Soccer camp teaching fundamentals

BY VICTORIA KIPP | JULY 18, 2012 6:30 AM

SocialTwist Tell-a-Friend

Iowa City Parks and Recreation employees Dani Meirick and Jennifer Dooper are passionate about soccer — it's their favorite sport. The pair have spent the past five weeks teaching different sports camps ranging from floor hockey to basketball.

But soccer is their favorite, and Meirick and Dooper are excited to teach the kids to play the game that they love.

Parks and Recreation is trying to catch the eye of kids starting at a young age.

The instructors said they enjoyed showing each camper the different skills, but they understand that the youngsters need to learn much more basic maneuvers than college-level soccer.

"We are having a lot of fun with this camp," Dooper said. "Every day we do basic dribbling, basic shooting, and basic passing."

The camp is set up so that the kids can move at a pace that they can handle and have their own control over the ball.  

"It's moving at a lot slower pace than we're used to," Dooper said. "But it's really neat, and I think the kids are having a lot of fun, too."

The 6- to 8-year-old camp contains mostly children who have never played soccer before. They are there to learn the fundamentals of the game so that they can advance to more technical play.

Seven-year-old Derek Adams has had some prior experience playing on a soccer team, father Tim Adams said. Being back here at the soccer camp, though, is helping him brush up on his fundamentals for the next time he plays on a team. He is planning on playing organized soccer again this year Adams said.  

"If they have played before, it's been a little bit of exposure," Meirick said. "They are still in that beginning stage, so we are just trying to get them used to the fundamentals of the game — they can build on those as they grow."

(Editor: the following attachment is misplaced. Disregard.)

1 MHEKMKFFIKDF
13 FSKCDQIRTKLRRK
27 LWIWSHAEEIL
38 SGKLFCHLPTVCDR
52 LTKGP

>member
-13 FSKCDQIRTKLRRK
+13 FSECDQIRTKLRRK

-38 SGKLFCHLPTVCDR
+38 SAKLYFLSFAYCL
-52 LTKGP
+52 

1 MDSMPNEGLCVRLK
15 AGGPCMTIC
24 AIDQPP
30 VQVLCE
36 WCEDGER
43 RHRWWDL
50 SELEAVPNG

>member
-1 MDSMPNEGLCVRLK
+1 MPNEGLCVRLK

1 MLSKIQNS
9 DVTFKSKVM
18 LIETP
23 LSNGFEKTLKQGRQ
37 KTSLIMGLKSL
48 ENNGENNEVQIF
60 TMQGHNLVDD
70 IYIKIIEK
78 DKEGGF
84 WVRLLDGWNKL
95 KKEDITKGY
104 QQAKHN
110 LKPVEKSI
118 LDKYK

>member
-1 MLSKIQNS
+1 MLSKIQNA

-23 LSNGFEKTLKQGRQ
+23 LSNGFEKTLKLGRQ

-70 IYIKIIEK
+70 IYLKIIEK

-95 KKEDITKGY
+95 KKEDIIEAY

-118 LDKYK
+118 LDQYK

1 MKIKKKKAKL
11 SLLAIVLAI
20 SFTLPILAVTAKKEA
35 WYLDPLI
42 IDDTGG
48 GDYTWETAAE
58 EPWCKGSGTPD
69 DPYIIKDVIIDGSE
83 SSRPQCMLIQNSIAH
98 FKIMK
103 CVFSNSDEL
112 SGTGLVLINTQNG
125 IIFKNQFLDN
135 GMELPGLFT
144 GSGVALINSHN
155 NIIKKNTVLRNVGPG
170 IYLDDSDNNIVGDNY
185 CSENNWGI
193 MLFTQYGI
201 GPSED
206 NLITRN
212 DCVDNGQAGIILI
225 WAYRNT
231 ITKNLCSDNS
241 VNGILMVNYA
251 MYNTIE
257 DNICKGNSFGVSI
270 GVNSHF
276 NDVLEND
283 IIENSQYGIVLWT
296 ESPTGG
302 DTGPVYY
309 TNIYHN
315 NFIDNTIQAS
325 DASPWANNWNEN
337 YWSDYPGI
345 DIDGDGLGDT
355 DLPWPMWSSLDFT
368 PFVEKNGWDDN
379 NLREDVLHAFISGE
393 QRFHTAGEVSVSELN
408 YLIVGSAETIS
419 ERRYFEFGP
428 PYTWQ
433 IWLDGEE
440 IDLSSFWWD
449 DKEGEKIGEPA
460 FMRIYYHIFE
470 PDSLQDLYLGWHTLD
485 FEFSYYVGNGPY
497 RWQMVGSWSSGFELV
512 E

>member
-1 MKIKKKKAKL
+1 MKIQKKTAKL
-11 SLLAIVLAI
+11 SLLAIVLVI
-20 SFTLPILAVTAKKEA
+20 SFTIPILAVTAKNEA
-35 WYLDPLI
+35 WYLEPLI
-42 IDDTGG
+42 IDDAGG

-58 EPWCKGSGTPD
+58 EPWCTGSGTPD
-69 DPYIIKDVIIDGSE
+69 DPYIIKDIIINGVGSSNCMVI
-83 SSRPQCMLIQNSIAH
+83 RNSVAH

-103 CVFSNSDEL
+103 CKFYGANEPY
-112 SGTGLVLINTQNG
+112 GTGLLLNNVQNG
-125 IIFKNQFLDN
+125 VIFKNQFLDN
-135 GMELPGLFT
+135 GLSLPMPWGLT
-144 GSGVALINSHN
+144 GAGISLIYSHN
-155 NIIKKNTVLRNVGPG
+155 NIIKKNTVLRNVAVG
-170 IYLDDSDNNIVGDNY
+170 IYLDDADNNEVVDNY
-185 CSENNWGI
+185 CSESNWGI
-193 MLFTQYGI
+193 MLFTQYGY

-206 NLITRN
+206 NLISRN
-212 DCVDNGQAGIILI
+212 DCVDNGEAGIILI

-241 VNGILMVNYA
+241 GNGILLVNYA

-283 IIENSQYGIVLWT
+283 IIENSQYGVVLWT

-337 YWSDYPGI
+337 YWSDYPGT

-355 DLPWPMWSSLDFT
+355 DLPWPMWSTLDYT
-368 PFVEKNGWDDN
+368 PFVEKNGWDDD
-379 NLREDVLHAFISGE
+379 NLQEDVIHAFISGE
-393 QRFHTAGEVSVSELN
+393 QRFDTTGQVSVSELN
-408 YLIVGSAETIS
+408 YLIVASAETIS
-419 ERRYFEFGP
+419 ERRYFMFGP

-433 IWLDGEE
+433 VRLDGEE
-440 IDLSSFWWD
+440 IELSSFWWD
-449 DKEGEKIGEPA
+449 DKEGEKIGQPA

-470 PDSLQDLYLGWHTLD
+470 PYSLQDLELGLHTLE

The kids were showing growth in their skills already, even after just day two of the four-day camp on Tuesday. Meirick and Dooper said they were pleased to see that they are becoming little kickers so quickly.

The 9- to 12-year-old group has a little more experience than the younger group, though the focus on instruction is the same.

"The older group is definitely more advanced," Meirick said. "A lot of the drills we do with the two groups overlap; we just use more advanced skills with the older group and move at a faster pace."

When the campers had time for their first scrimmage, they all ran after the ball at once instead of staying in their designated positions. But Meirick and Dooper patiently explained why the kids needed to stay a distance away from each other.

The game went more smoothly from there.

"It's obviously not going to be your super-organized pass around, but it is good to see them try to pass to a teammate," Meirick said. "Even if it doesn't get there, it's good to get them sort out where their area is on the field, and they're getting used to that instead of all clumping toward the ball."

It will take a while for the youngsters to reach the level that Meirick and Dooper have achieved on the field, but the kids are slowly learning.

And that's more than enough.

"We're not expecting them to be all-stars," Meirick said. "If they just take one thing per day away from the scrimmage, we'll be happy."

In today's issue:

comments powered by Disqus

Privacy Policy (8/15/07) | Terms of Use (4/28/08) | Content Submission Agreement (8/23/07) | Copyright Compliance Policy (8/25/07) | RSS Terms of Use

Copyright © The Daily Iowan, All Rights Reserved.